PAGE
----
Dozens of Performers will take the stage Friday night at the Sharon Lynne Wilson Center for the Arts, in Brookfield.
They’ll help the AIDS Resource Center of Wisconsin begin marking its 30th anniversary. Over those decades, it has provided help ranging from HIV testing to behavioral health services.
The program, "Life Performance: Acts Against AIDS,” is open to the public. Tickets are available at the box office.
It makes sense to use art, to mark the ARCW’s anniversary, according to Mike Gifford, the organization’s president and CEO.
“The arts community in so many ways has been deeply impacted by the AIDS epidemic and has responded so powerfully throughout the course of the history of the epidemic,” Gifford says.
A couple years ago, Gifford chatted with Sharon Hansen and John Paradowski about putting on a performance. Paradowski is the Minister of Music/Organist at St. Matthew's Evangelical Lutheran Church in Wauwatosa. Dr. Hansen is Professor Emerita of Conducting and Choral Studies at the University of Wisconsin-Milwaukee.
Hansen says at first they talked about a choir concert, but Gifford told them to “think big.”
“So, given the directive, ‘think big,’ we thought, OK, big -- Milwaukee Ballet, Milwaukee Chamber Theater, First Stage,” Hansen says.
Hansen and Paradowski began recruiting arts groups. They ended up with about 70 performers, all volunteering their time. Hansen says actors will present dramatic selections.
“A wonderful monologue play, which winds up being a eulogy of a man whose partner has just died, and then First Stage, performing a small excerpt of the play, The Yellow Boat, which is the story of a little boy dying of AIDS. And it’s actually quite interesting that the playwright wrote the play, because that was his son, actually, who had died of AIDS,” Hansen says.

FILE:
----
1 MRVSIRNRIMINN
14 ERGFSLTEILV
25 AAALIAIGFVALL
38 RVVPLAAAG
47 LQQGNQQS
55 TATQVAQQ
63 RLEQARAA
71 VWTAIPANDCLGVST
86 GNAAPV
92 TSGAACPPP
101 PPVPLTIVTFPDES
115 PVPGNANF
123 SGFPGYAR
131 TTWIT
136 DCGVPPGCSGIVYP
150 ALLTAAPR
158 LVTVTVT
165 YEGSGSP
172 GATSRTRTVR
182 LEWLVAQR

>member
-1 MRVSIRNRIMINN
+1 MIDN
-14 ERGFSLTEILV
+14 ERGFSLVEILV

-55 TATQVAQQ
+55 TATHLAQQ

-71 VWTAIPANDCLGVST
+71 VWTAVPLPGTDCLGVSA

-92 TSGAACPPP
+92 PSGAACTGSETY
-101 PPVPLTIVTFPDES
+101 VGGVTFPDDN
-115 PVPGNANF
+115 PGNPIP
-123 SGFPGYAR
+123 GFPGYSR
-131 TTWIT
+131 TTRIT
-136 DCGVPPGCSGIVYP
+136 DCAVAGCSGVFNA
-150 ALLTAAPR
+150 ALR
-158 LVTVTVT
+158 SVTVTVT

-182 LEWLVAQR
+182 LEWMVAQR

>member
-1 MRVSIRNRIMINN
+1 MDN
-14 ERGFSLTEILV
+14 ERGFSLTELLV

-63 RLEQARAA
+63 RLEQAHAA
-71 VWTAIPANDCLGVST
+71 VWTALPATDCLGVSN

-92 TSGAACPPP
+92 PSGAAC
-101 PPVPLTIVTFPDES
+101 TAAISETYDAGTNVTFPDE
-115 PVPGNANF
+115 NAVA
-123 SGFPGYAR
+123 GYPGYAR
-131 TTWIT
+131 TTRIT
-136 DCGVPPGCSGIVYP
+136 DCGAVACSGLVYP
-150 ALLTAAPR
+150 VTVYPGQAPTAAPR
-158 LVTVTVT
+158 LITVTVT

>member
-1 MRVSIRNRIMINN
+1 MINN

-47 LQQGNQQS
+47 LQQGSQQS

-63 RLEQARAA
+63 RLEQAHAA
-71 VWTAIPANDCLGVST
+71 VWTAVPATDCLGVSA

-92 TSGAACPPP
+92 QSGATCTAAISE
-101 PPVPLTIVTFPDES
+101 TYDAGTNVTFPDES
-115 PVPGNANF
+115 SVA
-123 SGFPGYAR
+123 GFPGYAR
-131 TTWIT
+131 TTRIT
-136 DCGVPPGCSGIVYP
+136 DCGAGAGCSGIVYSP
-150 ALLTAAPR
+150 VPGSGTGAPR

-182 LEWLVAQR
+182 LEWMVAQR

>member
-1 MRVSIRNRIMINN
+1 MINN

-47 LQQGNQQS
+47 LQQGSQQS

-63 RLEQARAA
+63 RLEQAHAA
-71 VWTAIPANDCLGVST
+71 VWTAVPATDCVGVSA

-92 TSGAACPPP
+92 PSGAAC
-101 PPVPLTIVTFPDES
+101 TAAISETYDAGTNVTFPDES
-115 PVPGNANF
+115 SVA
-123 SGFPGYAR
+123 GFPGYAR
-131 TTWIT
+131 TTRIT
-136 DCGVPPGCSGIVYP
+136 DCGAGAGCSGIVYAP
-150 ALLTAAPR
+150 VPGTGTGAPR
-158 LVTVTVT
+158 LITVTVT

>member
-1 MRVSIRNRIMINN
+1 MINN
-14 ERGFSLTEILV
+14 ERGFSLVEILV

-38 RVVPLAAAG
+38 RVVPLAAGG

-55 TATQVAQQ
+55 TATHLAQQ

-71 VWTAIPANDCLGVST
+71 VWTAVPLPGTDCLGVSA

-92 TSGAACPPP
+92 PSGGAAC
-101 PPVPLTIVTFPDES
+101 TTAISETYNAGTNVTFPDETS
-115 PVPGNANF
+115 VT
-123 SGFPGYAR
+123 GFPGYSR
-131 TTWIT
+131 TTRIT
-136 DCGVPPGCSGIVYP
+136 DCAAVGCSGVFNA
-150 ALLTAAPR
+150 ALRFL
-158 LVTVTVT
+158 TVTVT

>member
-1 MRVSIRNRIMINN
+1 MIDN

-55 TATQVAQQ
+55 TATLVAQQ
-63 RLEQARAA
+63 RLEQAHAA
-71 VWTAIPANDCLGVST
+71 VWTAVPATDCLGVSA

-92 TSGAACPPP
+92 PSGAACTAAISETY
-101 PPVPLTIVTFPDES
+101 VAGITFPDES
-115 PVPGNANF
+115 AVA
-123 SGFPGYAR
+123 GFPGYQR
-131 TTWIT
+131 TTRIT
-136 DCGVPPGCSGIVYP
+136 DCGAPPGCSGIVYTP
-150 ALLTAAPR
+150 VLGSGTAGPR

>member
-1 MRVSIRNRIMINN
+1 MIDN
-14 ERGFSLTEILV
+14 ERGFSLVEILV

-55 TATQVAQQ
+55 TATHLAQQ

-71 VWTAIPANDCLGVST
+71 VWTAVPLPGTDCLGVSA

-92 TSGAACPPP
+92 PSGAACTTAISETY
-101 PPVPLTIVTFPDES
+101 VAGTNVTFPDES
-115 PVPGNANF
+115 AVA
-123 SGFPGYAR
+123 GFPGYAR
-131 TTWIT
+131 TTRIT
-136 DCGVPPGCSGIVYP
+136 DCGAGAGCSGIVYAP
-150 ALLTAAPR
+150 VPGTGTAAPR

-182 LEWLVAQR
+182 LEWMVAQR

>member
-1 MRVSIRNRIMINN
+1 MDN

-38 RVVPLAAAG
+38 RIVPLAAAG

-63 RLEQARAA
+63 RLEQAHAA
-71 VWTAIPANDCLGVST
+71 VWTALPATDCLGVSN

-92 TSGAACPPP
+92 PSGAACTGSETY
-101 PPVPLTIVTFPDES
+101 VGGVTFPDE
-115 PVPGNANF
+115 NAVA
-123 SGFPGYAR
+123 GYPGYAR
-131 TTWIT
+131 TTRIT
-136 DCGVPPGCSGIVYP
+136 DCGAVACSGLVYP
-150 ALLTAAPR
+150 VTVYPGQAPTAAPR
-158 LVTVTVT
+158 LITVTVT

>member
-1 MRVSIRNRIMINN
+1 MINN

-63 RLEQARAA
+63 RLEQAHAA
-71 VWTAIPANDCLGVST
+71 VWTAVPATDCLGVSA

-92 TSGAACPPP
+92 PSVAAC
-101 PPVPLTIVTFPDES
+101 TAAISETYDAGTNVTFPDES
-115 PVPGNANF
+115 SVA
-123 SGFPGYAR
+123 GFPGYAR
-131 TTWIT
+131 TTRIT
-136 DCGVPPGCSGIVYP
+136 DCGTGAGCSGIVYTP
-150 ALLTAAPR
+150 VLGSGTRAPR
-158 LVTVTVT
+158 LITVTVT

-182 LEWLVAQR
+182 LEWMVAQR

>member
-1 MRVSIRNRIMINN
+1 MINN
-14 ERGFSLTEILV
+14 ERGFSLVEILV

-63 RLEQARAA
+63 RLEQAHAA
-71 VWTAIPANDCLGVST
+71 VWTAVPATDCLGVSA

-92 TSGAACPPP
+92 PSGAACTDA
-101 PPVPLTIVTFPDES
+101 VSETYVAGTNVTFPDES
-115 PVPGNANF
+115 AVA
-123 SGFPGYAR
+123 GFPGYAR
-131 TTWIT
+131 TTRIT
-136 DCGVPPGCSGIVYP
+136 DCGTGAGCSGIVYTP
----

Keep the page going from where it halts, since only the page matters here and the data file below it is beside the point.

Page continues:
Singers also will share portions of the emotional story.
Hansen says it’s been a moving experience for the performers.
“There’s been tears in all of the rehearsals, certainly in the choir rehearsals. The words that we’re singing are very personally meaningful for many in the ensemble,” Hansen says.
The team formed five acts, to guide the audience through 30 years of battling HIV and AIDS.
“The first act is Acts of Lamentation, and the second act is Celebration, the third act is Mourning, and then we come back out of Mourning into Affirmation and Inspiration,” Hansen says.
A familiar tune will convey inspiration.
“We sing the wonderful piece from Carousel – ‘if you walk through a storm, hold your head up high and don’t be afraid of the dark, the clouds are passing, don’t be afraid of the storm, walk on, and you’ll never walk alone.’”
ARCW President Mike Gifford expects a moving night for those on stage and in the audience, as many will have lost someone to AIDS.
He believes it’s important to reflect on those losses, at this 30-year mark, and to recall where the fight against AIDS began.
“We have to remember the AIDS epidemic of early 1980s and mid-1980s, it was a time of a lot of questions and not very many answers, it was a time of great illness and not many explanations, and it certainly was a time of death, but there was no time to grieve, because so many others were dying,” Gifford says.
Gifford’s hope is that this anniversary will be ARCW’s last big one. He dreams that AIDS will be eradicated, closing the center’s doors, before it turns 40.